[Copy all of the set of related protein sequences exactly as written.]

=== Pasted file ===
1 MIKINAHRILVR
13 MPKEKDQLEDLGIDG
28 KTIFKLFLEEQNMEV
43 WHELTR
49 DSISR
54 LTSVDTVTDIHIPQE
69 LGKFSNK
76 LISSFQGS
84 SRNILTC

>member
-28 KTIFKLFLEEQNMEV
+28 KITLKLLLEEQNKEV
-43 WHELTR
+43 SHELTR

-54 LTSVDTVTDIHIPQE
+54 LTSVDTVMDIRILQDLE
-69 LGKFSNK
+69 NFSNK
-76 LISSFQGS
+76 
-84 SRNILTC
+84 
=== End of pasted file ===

1 MIKINAHRILVR
13 MPKEKDQLEDLGIDG
28 KTIFKLFLEEQNMEV
43 WHELTR
49 DSISR
54 LTSVDTVTDIHIPQE
69 LGKFSNK
76 LISSFQGS
84 SRNILTC

>member
-28 KTIFKLFLEEQNMEV
+28 KITLKLLLEEQNKEV
-43 WHELTR
+43 SHELTR

-54 LTSVDTVTDIHIPQE
+54 LTSVDTVMDIRILQDLE
-69 LGKFSNK
+69 NFSNK
-76 LISSFQGS
+76 
-84 SRNILTC
+84 